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What does WASH BEFORE USE mean to you?

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  • DovefromaboveDovefromabove Central Norfolk UKPosts: 82,143
    If it’s fruit or veg purchased from a supermarket you can be pretty sure there won’t be any fertilizer or pesticide actually in it. The contracts with the supermarkets that the farmers have to commit to (and are checked and tested on) will forbid any applications within a certain period before harvest. 

    Whether they’ve absorbed something that you might not want to eat is something else … again what they’re treated with is controlled by the supermarkets’ agronomists.  I’m pretty sure that you can find out a lot about what they permit if you examine their websites forensically. 

    I usually put most fruit and veg in a colander and rinse under the cold tap before eating, but I’m not obsessive about it. OH is more thorough than I am. 
    “I am not lost, for I know where I am. But however, where I am may be lost.” Winnie the Pooh







  • CrazybeeladyCrazybeelady WarwickshirePosts: 611
    Hostafan1 said:
    I must either be a filthy slut, or have a cast iron constitution. I wash virtually nothing before eating
    Same!! I don't care about use by dates either. 
  • Hostafan1Hostafan1 Posts: 33,294
    Hostafan1 said:
    I must either be a filthy slut, or have a cast iron constitution. I wash virtually nothing before eating
    Same!! I don't care about use by dates either. 
    My kinda gal  ;)
    Devon.
  • B3B3 South East LondonPosts: 24,029
    edited November 2021
    You lucky people!
    So rinsing under the tap is enough for the delicate of digestion?
    In London. Keen but lazy.
  • ErgatesErgates Devon, east of ExeterPosts: 2,035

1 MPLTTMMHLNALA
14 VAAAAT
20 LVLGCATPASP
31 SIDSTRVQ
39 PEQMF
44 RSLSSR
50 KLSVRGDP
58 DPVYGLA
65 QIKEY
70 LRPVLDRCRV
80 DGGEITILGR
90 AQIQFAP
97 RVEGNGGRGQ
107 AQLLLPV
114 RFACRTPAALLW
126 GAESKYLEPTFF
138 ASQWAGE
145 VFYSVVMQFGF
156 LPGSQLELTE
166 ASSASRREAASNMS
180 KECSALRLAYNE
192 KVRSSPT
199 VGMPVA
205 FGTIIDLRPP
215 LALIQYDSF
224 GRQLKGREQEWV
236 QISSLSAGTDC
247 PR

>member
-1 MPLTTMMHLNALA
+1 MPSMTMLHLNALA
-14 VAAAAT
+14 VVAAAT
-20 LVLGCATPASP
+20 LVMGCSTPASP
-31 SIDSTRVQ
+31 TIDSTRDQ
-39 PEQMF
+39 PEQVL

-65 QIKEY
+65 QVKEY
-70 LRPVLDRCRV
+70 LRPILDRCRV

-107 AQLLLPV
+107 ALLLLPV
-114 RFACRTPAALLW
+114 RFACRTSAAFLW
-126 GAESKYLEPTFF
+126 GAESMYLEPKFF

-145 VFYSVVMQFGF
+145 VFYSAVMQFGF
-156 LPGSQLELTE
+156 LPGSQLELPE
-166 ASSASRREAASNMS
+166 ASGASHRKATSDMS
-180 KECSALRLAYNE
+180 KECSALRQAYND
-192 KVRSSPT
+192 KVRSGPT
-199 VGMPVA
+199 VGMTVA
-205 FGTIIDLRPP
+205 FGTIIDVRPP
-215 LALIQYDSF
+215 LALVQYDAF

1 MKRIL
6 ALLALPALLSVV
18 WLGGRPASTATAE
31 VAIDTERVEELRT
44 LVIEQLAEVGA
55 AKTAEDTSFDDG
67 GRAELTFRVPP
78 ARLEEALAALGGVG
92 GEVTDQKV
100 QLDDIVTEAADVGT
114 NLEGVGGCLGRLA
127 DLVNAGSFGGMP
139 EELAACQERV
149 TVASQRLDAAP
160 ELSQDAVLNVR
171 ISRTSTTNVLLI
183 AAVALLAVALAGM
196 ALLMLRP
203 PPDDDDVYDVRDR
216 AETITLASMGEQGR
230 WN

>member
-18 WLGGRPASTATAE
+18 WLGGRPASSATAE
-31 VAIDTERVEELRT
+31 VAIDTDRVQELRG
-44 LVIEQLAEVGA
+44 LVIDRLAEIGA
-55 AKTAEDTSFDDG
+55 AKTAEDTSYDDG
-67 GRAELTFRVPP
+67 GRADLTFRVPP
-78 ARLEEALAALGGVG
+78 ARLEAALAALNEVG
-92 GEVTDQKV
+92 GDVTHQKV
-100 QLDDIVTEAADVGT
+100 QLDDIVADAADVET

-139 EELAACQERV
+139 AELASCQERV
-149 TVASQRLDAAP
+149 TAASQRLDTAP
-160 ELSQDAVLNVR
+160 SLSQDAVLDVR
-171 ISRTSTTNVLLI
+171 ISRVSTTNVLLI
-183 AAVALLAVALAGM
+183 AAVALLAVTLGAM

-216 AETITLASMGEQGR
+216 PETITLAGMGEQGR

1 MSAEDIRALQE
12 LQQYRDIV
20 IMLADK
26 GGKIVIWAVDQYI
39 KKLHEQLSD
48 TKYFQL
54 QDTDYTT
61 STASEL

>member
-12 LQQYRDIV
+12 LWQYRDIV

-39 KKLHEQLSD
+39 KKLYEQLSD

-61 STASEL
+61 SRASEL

I always wash towels, bed linens etc before use. Don’t wash new clothing, but usually check it looks and smells clean. 
    I wash fruit and vegetables apart from things I’m going to peel, like potatoes and carrots. Salad stuff all gets rinsed. 
    I do remember helping a friend prepare lunch, and being accused of being ‘posh’ because I washed the tomatoes before slicing them!
    I suppose my main concerns are ‘germs’ and insecticides.
  • JennyJJennyJ DoncasterPosts: 7,670
    I don't take much notice of use-by and best-before dates. If it looks or smells off/mouldy/slimy/musty etc of course I don't eat it (or I cut off the bad bits) but that's nowt to do with the date on it. Fresh fruit and veg often last beyond the use-by date, unopened dry goods don't go off overnight because the best-before date has passed, and unopened tins and jars keep pretty much indefinitely as far as I can see (currently using some homemade marmalade labelled Jan2018 that I'd stashed away and forgotten about, and it's fine).
  • pr1mr0sepr1mr0se Posts: 1,173
    I wash fruit veg and salad stuff under running cold water.  It's not so much to do with pesticides etc but more about those who have handled stuff before I have.  The loose fruit etc will have been picked over by other potential buyers, and who knows what they carry on their hands?  And packers of fruit and veg don't necessarily wash their hands before handling stuff, either.  (I read an article some time ago about handlers' hands, and it made me realise how unsanitary some people can be!)
  • B3B3 South East LondonPosts: 24,029
    A bit like peanuts in the pub on  a Sunday😜
    In London. Keen but lazy.
  • JennyJJennyJ DoncasterPosts: 7,670
    Pub peanuts, yuk! My OH says he frequently sees men leaving the gents without bothering to wash their hands (and this is in his office building, where you'd think people would be reasonably smart and not under the influence of booze). They might then go in the shops and touch things :s. I'd hoped COVID would have at least made good hand hygiene the norm but it seems not.
  • LoxleyLoxley NottinghamPosts: 4,970
    "Wash before use" means the supermarket aren't liable if you get a stomach bug from bacteria on the surface of fruit and veg, seems to happen fairly regularly with cucumbers. Although it's still quite rare. And I rarely bother complying to be honest.
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